To be fair, the kitchen for the restaurant was on the first floor, up the spiral stairs of death. The waiters needed to run up and down those stairs, not only to pick up the food but also to return the dirty dishes. I think 15:00 is when the kitchen closes, so the lady would want to keep the stairs of death clear of struggling Grampies before then. But what happened was that Mr. directed two of those athletic waiters, plus himself, to grab the bikes and whisk them up, like so many dirty dishes. It was all over in seconds.

For those seconds, though, Mrs. circulated in the background, doing Gallic gestures of exasperation. I tried to get a shot of her doing this, but she was moving too fast, and my shots were blurry!

The disputed ten feet of floor to cover.
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Freed of the bikes, we went back to the Cathedral, which was now open. Of course, like all the great gothic churches it offers that shot of the tall arches down the nave:

Inside Cathedrale Notre Dame
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A big feature here is the chapel for Joan of Arc, who of course after having been burned as a heretic is now a saint.

The Joan chapel
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The statue is a bit far from the barrier, but Dodie's telescopic vision spotted the flames at Joan's feet. The camera confirms that.
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The chapel is surrounded by panels explaining Joan's life, mission, and demise. We know from other travels in France that Joan is a big deal though out the country.
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The image of Jeanne d'Arc portrayed by the statue in the cathedral seemed different from the usual portrayal. Here are shots of two photos that are on the surrounding panels.

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Joan of Arc is naturally also famous in Quebec, and one of Quebec's greatest musical artists, Leonard Cohen, has a song about her. The best version is with Jennifer Warnes. If you have seven minutes, check out this Youtube, which also has some appropriate slides. (Dodie says don't waste your time, but we will ignore that!)

The cathedral also has more great stuff to look at. There is a long row of greater than life size carved figures of saints and prophets. There is no information on where these came from, but all are weathered. They must have been rescued from somewhere. 

Many carvings stand by the wall.
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Weathered, kinda scary
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There is also some very colourful stained glass.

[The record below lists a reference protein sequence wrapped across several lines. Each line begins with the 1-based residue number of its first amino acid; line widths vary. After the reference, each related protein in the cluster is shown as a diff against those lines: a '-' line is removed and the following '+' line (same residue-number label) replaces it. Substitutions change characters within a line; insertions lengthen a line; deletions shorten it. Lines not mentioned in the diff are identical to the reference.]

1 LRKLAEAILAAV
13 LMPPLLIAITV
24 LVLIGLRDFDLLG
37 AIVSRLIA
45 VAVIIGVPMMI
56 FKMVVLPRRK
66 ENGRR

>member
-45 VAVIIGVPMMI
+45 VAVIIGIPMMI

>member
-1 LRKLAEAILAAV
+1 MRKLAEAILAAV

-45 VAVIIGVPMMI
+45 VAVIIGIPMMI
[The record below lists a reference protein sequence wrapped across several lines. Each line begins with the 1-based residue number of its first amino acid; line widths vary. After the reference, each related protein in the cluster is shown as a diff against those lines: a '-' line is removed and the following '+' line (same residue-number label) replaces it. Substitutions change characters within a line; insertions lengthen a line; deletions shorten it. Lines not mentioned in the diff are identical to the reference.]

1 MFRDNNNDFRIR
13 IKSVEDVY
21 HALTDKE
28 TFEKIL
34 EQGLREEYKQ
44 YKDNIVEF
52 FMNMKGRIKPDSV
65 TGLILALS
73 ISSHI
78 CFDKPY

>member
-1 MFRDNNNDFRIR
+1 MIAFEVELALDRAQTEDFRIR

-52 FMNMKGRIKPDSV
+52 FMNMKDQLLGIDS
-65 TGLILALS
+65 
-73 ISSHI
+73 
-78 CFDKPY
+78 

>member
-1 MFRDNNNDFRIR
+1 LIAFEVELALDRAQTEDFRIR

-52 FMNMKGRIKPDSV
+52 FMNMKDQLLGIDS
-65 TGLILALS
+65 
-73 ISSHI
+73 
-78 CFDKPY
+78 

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Wherever you look, there are interesting visual compositions of columns and arches.
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Look, they have their own spiral staircase of death.
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Way way up on a hard to see roof, Dodie spotted these cherubs!
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And at the very top, somebody on a horse, wearing a Frisbee?
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Karen PoretSaint Frisbee, is probably more accurate..;)
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9 months ago

As we walked back from the Cathedral to the hotel we again ran into the St Malo church

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Inside, spanning the tall arches is an unusual structure
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It might be a support, or perhaps only a decoration.
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And there is this great tree stained glass.
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Again walking home, we think this is the St. Ouen Abbey down the attractive street. What a great town and visit this has been!
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Today's ride: 43 km (27 miles)
Total: 1,200 km (745 miles)

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Gregory GarceauJennifer Warnes, the singer, not Jennifer Lawrence the young actress. But still, for sure, Leonard Cohen is a North American treasure.
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10 months ago
Steve Miller/GrampiesTo Gregory GarceauThanks for the correction Greg. Of course I knew that. Can I blame autocorrect? Fixed it in the text.
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10 months ago
Gregory GarceauTo Steve Miller/GrampiesI get it. Auto-correct has cursed me with many embarrassing posts all over the texting and internet world.
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10 months ago
Susan CarpenterThanks for including the video - I really enjoyed it all, including the slides! I haven’t heard that song in a couple of decades, well before my visit to Rouen last summer where I developed a big crush on Jeanne d’Arc. I’ll enjoy the song much more the next time I pop Famous Blue Raincoat into my CD player
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10 months ago